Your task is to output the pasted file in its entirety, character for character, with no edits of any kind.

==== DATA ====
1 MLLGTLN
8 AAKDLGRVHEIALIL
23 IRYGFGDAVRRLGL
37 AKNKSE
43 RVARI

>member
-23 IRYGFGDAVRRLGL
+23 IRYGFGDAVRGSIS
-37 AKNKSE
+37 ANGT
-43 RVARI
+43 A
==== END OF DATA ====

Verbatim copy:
1 MLLGTLN
8 AAKDLGRVHEIALIL
23 IRYGFGDAVRRLGL
37 AKNKSE
43 RVARI

>member
-23 IRYGFGDAVRRLGL
+23 IRYGFGDAVRGSIS
-37 AKNKSE
+37 ANGT
-43 RVARI
+43 A